WTF is wrong with you people? You sound like Reality22! I hunt! If I can get a deer, it’s meat for winter. Hides are donated to collection boxes in town for rendering. I don’t hang something on my wall to feed some misbegotten sense of pride that I have killed something.

            One can be opposed to “trophy” hunting and still support ethical hunting. Get your bloody head out of the sand.

            • Nancy says:

              If same Steve Schmidt, I suspect he’s got lots of irons in the fire, Immer, when it comes to moving the delisting forward (and probably a nice spot picked out in the livingroom for a grizzly mount 🙂


              • Immer Treue says:

                I “like” the assumption he makes from asking a personal definition about trophy hunting to opposition of all hunting.

                Even if grizzly are hunted,will this really ease conflict? Kind of like wolf hunting here in MN. How in the world does hunting wolves in the BWCA area help farmers along the forest/prairie interface that runs diagonally across the state?

                I’ll confess that I have not read the grizzly plan if one in deed exists, but if it’s just managing for numbers, it’s a fools errand.

                • Mat-ters says:

                  Wolf hunting in MN, You may want to sharpen up on how a quota system works Immer. I believe the zone system they were using certainly had the farmlands in different zones than the Back Waters. Where, the farmlands had liberal quotas to make those area better neighbors to farmers and the BWCA more stringent tags for the benefit of back wooders? I’m sure the core area of grizzlies are set up the same?? Still I see some benefit to at least some harvest in the BW, its natural.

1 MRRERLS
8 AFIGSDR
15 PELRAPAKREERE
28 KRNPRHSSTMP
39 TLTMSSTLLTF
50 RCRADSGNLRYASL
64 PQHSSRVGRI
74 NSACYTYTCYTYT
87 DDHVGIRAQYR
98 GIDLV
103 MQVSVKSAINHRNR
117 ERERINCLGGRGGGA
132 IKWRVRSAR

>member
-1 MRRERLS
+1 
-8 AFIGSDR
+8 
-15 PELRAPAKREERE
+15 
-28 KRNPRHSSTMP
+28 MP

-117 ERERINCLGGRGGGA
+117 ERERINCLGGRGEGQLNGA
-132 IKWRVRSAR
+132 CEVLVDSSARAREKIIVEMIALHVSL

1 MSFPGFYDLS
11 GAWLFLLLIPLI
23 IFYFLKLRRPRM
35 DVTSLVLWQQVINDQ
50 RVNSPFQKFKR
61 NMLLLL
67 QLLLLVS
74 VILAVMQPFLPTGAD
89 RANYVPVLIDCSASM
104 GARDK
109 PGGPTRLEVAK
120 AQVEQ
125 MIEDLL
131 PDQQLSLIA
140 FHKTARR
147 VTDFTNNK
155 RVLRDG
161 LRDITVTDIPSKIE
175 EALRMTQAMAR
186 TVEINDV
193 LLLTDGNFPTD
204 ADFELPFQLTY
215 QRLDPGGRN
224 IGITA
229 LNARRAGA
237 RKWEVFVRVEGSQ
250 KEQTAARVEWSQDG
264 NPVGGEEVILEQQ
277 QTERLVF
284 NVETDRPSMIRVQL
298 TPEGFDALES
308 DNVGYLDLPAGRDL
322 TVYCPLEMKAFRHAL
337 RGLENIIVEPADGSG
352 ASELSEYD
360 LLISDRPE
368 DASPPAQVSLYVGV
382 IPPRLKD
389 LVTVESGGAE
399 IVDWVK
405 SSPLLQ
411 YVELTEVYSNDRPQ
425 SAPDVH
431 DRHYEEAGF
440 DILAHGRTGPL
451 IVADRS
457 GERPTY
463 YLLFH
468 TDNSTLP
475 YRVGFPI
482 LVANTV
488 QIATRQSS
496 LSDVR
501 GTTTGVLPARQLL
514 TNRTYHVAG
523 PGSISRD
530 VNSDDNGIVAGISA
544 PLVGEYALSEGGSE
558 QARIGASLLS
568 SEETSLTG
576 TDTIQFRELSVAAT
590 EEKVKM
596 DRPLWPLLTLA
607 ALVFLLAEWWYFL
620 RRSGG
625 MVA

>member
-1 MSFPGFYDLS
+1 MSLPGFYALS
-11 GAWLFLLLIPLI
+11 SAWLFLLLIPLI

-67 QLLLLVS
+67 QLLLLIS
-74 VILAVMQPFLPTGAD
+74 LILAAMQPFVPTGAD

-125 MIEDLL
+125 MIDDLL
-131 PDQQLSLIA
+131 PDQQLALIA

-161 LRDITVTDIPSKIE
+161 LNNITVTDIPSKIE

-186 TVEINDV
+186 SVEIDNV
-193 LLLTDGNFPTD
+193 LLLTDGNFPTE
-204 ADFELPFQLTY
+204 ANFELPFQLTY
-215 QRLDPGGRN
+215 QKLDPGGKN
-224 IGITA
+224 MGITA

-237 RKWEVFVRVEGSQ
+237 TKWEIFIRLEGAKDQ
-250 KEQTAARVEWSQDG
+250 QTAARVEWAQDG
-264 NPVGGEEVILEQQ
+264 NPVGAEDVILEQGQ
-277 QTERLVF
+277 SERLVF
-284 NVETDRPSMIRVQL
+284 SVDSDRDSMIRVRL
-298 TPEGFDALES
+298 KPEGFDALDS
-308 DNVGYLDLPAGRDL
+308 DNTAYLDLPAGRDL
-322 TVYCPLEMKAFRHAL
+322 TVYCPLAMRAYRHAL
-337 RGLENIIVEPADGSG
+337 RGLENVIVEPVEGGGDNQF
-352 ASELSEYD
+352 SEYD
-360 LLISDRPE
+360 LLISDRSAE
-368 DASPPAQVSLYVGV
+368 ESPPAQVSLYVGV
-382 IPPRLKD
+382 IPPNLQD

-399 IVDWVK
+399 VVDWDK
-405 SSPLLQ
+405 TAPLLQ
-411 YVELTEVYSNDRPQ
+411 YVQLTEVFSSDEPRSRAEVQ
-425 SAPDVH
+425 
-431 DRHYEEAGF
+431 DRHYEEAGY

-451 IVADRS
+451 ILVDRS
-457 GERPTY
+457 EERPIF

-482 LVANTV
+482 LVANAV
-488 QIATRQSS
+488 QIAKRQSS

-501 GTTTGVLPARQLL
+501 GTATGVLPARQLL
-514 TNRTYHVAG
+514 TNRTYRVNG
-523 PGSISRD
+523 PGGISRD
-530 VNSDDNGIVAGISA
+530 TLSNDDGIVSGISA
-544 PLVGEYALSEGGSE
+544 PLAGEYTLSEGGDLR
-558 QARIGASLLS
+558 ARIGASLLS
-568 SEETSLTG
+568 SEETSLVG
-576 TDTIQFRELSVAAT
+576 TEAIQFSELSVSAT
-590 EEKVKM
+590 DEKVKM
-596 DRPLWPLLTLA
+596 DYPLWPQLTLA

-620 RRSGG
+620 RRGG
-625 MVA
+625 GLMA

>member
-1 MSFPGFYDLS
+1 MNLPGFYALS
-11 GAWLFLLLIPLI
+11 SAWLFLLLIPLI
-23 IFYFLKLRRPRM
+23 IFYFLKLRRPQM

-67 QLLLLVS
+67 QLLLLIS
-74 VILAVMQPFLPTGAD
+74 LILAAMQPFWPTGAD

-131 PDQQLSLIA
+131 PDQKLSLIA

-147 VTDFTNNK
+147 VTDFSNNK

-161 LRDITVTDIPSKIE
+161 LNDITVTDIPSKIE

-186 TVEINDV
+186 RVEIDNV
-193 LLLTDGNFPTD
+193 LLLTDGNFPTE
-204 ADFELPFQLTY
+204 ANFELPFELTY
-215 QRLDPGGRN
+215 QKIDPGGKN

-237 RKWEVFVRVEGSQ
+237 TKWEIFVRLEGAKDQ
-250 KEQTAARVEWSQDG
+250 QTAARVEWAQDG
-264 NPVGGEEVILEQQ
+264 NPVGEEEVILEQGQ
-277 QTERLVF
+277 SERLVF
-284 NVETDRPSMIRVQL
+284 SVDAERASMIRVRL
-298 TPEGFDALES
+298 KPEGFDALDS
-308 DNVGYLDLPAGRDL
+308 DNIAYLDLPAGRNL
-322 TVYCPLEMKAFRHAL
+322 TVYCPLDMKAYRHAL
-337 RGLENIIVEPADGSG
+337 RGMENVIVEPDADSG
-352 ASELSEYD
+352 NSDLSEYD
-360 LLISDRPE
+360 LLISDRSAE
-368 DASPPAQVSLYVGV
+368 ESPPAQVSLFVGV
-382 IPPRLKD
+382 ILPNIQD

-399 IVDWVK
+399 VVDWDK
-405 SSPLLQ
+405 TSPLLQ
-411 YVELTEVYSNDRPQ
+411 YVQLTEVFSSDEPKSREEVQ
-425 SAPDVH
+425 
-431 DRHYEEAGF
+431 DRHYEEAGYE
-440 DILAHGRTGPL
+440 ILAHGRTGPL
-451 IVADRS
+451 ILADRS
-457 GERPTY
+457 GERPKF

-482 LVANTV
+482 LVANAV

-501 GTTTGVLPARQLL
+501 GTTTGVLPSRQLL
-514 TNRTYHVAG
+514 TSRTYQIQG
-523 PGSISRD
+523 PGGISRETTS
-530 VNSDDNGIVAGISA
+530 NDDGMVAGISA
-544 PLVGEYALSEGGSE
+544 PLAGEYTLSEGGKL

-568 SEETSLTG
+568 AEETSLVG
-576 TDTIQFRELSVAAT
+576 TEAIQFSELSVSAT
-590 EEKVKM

• Immer Treue says:

                  My point was that hunting wolves in the BWCA does no good for the conflict in the farm forest interphase. It’s just “trophy” hunting. There were only three zones: NE, NW, and NC. The NW was three times the size as NE where the BWCA is located, and had little to do with where farms were located.


                  The 2012 season for you to “sharpen” fill in the blanks about what you know, and don’t know about MN.

                • Mat-ters says:

                  I got you down for 0 harvest in zone NE. What you say for NW and I think it’s EC “East Central?” not NC. You seem to know your stuff, where are all the depredations taking place?

                • Mat-ters says:

                  Would a good stiff harvest of wolves help the struggling moose in NE.

                • Immer Treue says:

                  Pages 6 and 20 give the best information on where most depredations occur. On page 6’its pretty easy to see the interface of forest and prairie land, just follow the heavy concentration of data points.


                  And yes, I mistakenly put NC instead of EC. Look at the cluster of complaints emanating from EC and diagonally moving toward the NW.

                • Immer Treue says:

                  All depends on with whom you talk. Speak with the old timers up here, and wolves are the reason for everything that’s wrong that can’t be blamed on Obama.

                  What follows pertains to moose in NE portion of state, as disappearance of moose in NW has little to nothing to do with wolves.